Section 4: Metals, Nonmetals, and Metalloids
Metals are good conductors of heat and electricity. All of them, except mercury, are solid at room temperature. Metals are located to the left of the stairstep.
The first column of the periodic table, or group 1, is where the alkali metals are found. They are the most reactive of all metals. When they react with water, they produce acid-attacking compounds called alkalis. They all have one electron in their outer shell. They are soft and are able to be cut with a knife. They are silver in color and very shiny when clean. Alkali metals are very reactive and form bonds with other elements, which is why they are often stored in airtight containers or under a layer of oil. They don’t occur in nature in their pure form.
Alkaline earth metals are found in group 2. They are metals that were discovered as compounds inside common minerals in the Earth’s crust. They have two electrons in their outermost shell. They are shiny, ductile, and malleable. They are solid at room temperature and are not as reactive as the alkali metals. They combine readily with other elements.
The transition elements are found in groups 3 through 12 of the periodic table. These are the largest group and the most familiar metals because they often occur in nature uncombined. They are generally hard and dense. The element mercury is a liquid at room temperature. Transition elements are not as reactive as alkali or alkaline earth metals, but they form many colorful compounds.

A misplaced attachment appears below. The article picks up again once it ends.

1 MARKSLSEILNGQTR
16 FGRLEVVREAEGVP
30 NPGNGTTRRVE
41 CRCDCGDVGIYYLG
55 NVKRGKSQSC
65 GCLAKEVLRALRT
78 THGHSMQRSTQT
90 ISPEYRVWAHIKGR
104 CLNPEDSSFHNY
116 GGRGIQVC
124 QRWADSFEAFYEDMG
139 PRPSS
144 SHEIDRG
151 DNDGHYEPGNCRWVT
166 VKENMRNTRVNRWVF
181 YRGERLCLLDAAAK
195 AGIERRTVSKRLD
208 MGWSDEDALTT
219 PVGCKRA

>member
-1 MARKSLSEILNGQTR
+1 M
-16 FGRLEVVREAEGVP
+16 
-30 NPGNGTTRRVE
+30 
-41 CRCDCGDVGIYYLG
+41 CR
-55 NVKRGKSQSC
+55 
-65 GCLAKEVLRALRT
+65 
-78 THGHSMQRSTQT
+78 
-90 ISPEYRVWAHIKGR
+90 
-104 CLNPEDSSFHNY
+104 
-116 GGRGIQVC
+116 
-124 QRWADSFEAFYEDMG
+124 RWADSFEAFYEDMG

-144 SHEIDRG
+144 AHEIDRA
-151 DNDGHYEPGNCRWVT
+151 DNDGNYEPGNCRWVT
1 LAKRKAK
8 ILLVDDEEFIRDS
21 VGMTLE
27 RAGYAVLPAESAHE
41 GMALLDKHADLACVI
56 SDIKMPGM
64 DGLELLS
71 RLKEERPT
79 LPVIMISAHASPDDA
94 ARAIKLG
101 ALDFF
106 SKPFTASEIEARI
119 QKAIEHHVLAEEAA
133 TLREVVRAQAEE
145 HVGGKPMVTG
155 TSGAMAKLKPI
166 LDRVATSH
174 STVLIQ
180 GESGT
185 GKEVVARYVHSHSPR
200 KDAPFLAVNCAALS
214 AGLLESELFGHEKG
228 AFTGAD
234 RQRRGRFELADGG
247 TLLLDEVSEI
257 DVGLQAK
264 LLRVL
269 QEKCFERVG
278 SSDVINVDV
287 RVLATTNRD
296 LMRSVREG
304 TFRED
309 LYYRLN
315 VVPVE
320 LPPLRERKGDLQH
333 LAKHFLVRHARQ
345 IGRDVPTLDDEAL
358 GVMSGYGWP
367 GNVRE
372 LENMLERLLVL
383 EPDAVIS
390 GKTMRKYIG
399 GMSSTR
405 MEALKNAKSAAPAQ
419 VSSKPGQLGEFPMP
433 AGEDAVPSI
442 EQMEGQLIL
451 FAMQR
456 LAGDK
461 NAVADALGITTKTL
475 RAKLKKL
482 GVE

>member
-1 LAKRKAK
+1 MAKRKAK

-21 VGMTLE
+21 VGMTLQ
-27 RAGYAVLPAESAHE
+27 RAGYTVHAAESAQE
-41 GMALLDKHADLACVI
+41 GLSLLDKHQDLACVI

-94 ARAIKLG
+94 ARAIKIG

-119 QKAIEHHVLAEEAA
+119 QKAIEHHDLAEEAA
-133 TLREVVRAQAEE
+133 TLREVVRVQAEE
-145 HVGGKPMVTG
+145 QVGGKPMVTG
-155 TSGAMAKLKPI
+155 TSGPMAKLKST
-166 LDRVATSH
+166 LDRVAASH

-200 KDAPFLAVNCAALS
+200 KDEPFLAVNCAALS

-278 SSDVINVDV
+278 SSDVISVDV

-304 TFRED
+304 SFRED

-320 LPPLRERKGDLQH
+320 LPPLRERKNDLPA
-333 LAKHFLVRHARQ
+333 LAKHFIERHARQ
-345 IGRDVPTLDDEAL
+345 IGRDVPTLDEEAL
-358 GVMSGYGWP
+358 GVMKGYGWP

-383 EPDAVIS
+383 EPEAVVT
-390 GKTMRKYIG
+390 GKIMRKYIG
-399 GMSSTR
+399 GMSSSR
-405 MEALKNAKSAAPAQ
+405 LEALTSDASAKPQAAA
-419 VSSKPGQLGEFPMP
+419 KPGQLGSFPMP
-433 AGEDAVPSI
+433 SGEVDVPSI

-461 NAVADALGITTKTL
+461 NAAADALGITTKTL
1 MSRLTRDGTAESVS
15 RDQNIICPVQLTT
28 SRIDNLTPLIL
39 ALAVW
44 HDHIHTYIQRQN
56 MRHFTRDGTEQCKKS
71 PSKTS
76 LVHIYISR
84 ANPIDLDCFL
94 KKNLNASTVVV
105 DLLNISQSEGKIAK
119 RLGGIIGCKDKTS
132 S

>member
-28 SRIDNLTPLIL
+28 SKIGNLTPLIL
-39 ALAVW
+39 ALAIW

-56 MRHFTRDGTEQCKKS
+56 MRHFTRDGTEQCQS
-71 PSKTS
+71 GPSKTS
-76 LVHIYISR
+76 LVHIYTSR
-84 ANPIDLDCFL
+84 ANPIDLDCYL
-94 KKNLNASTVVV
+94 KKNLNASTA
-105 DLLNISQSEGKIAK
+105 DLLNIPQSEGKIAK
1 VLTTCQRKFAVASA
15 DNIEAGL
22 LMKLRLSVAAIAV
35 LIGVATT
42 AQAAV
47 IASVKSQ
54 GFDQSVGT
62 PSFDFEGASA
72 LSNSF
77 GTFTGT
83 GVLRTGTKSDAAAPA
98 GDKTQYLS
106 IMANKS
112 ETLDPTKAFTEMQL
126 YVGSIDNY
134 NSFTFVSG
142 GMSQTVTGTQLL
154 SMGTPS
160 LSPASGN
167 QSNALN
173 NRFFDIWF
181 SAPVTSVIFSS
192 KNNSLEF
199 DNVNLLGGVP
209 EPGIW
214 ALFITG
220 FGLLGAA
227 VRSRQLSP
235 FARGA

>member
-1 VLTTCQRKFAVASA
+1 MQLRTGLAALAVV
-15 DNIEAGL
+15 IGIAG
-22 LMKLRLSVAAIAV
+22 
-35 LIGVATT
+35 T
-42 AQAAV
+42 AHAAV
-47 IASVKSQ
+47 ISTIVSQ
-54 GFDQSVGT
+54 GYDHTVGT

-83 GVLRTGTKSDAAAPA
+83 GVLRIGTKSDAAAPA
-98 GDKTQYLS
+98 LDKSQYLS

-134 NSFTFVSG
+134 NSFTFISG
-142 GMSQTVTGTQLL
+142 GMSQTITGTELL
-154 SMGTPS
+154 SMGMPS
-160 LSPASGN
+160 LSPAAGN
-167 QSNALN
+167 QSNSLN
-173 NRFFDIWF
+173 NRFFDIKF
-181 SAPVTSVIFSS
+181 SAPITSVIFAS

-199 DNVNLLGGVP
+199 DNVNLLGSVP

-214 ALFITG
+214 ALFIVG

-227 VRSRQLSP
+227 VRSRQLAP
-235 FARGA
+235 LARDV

Located within the transition elements are the inner transition metals. The lanthanide series consists of elements 58-71, and these are abundant earth metals. They have large atoms with six electrons in their outermost shell. They are dense and shiny and tarnish easily when exposed to the air. They do not conduct electricity well. The actinide series consists of elements 90-103, and these are named after the first member of the group actinium. They are radioactive and some are produced in laboratories. They are dense metals with high melting points. They are reactive and are never found in their pure form in nature.
The nonmetals are elements that are usually gases or brittle solids at room temperature. Most can form ionic and covalent compounds and are located to the right side of the stairstep.
The noble gases are found in group 18 and exist as isolated atoms. They are colorless, odorless, and tasteless. They do not react with other common elements and do not form bonds in nature. They are always gases at room temperature. They are all stable because their outer energy level is filled. As the group goes down, the density of each atom increases.
Metalloids are elements that make up the stairstep, and they have both metallic and nonmetallic properties. Metalloids are part of the mixed groups, which contain metals, nonmetals, and metalloids. They are found in group 13, 14, 15, 16, and 17.